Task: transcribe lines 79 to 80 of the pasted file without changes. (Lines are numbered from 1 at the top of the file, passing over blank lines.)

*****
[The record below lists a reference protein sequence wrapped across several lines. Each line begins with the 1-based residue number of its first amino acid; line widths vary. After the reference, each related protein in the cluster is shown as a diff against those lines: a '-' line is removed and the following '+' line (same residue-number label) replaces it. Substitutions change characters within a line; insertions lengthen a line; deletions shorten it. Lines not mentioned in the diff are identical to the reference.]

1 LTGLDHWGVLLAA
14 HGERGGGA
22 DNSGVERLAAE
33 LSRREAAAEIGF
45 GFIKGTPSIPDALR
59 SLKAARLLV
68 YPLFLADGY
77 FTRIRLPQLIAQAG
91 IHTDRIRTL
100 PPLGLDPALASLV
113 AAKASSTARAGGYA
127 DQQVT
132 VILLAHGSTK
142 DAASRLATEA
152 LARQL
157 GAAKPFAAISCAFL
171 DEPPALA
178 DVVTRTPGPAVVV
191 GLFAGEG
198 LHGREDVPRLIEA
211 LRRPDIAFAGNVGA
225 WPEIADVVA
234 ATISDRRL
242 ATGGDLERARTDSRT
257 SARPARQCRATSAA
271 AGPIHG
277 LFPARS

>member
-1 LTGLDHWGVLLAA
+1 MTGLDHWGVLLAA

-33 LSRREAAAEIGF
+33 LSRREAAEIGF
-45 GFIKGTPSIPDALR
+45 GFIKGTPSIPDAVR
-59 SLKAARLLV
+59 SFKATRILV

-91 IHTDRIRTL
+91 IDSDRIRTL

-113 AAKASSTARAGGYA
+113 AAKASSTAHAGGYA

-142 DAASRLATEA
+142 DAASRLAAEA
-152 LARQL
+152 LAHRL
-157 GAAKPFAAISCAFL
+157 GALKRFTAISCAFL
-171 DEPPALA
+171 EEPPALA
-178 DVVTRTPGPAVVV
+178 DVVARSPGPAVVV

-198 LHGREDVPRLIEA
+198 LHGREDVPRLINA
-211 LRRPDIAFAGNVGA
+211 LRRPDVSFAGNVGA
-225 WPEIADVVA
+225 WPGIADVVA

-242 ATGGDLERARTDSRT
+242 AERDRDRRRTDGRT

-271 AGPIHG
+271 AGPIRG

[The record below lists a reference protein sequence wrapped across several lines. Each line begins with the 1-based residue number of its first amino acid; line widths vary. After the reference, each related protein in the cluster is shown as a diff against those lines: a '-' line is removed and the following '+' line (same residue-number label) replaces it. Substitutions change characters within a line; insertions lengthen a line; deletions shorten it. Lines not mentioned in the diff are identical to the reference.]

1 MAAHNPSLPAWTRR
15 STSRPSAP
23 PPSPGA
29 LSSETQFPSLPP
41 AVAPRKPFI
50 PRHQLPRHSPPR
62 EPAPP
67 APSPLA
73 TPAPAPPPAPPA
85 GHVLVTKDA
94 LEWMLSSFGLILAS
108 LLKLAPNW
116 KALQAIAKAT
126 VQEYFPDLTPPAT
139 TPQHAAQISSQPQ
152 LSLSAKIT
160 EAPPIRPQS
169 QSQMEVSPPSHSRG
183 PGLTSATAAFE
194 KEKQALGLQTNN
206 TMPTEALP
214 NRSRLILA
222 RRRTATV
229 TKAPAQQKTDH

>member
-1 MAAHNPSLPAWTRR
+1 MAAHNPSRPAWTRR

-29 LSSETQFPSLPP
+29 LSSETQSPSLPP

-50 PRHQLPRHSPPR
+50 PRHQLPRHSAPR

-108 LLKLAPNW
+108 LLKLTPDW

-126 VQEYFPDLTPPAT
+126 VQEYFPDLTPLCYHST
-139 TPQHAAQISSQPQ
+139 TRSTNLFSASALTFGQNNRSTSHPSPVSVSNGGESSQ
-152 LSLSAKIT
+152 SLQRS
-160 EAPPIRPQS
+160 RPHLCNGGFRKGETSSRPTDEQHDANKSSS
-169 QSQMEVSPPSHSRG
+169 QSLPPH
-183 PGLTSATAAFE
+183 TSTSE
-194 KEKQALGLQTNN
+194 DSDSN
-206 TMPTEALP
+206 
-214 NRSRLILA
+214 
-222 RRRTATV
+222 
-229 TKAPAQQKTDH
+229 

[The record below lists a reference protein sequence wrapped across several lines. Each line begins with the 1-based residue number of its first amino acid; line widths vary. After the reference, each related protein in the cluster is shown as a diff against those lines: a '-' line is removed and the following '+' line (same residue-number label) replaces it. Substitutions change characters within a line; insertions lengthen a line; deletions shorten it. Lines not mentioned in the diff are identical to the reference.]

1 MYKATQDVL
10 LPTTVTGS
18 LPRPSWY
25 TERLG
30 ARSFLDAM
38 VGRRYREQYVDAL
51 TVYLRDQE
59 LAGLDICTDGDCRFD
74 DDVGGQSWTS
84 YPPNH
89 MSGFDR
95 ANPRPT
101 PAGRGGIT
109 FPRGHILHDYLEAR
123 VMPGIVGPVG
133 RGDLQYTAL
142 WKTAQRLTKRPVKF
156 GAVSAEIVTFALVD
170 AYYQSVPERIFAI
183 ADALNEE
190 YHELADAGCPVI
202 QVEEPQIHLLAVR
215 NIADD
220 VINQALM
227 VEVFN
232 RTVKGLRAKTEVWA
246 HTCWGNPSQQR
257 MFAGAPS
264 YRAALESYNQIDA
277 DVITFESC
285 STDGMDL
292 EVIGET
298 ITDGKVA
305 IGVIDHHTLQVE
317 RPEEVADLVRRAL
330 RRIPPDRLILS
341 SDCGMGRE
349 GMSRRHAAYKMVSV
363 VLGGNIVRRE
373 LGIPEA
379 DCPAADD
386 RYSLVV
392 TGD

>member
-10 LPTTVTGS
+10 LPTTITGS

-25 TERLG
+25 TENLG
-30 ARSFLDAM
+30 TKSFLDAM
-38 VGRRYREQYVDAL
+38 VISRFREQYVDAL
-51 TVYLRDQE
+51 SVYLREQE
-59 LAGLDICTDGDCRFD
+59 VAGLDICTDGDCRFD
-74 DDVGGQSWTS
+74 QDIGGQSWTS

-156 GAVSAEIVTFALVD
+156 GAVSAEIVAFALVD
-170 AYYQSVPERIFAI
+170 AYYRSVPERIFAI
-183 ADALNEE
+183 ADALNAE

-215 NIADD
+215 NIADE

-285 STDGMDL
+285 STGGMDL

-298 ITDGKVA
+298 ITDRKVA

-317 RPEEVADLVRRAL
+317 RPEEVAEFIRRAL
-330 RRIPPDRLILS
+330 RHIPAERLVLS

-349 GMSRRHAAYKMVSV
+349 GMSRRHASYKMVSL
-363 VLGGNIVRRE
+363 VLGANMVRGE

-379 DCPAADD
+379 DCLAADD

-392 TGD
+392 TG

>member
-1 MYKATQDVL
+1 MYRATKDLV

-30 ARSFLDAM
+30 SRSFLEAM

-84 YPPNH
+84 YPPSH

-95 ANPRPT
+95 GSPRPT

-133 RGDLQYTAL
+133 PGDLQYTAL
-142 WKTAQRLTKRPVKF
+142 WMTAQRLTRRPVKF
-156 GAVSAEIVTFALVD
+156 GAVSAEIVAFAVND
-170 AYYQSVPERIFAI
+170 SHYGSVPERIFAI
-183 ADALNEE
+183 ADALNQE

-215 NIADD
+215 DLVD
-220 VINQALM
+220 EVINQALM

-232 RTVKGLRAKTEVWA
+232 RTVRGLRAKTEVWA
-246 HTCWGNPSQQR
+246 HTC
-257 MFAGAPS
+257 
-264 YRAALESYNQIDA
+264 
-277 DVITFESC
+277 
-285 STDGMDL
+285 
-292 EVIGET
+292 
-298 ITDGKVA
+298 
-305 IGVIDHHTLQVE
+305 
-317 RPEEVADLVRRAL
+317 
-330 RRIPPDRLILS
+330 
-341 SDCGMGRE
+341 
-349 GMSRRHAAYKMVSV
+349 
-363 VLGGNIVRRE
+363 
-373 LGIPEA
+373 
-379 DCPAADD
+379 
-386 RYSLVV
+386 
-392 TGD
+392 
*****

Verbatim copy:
160 EAPPIRPQS
169 QSQMEVSPPSHSRG